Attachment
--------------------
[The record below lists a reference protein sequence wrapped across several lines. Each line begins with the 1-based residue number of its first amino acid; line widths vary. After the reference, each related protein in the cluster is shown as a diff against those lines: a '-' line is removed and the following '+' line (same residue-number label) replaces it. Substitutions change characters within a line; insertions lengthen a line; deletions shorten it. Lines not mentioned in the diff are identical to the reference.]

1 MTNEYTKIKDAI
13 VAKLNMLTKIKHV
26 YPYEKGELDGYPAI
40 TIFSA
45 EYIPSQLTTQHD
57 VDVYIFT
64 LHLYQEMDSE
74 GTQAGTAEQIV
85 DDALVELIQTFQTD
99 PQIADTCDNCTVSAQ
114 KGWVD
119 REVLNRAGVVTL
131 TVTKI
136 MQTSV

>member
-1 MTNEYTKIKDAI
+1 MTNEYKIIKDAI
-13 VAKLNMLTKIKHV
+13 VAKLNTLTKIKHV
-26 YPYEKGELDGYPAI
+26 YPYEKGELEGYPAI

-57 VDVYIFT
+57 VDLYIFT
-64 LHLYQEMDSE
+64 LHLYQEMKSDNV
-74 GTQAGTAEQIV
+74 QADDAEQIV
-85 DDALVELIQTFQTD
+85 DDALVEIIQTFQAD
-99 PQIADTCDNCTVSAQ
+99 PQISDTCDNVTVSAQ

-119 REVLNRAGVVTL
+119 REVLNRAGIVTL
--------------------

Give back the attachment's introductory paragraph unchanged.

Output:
[The record below lists a reference protein sequence wrapped across several lines. Each line begins with the 1-based residue number of its first amino acid; line widths vary. After the reference, each related protein in the cluster is shown as a diff against those lines: a '-' line is removed and the following '+' line (same residue-number label) replaces it. Substitutions change characters within a line; insertions lengthen a line; deletions shorten it. Lines not mentioned in the diff are identical to the reference.]